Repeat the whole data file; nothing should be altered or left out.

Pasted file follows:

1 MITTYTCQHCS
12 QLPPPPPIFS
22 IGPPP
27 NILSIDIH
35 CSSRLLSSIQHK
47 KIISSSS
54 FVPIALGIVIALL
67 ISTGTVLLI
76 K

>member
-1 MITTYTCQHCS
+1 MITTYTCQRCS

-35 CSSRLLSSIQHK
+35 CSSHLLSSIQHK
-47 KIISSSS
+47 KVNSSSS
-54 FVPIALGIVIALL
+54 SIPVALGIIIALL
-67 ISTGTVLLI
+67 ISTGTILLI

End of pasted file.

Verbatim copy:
1 MITTYTCQHCS
12 QLPPPPPIFS
22 IGPPP
27 NILSIDIH
35 CSSRLLSSIQHK
47 KIISSSS
54 FVPIALGIVIALL
67 ISTGTVLLI
76 K

>member
-1 MITTYTCQHCS
+1 MITTYTCQRCS

-35 CSSRLLSSIQHK
+35 CSSHLLSSIQHK
-47 KIISSSS
+47 KVNSSSS
-54 FVPIALGIVIALL
+54 SIPVALGIIIALL
-67 ISTGTVLLI
+67 ISTGTILLI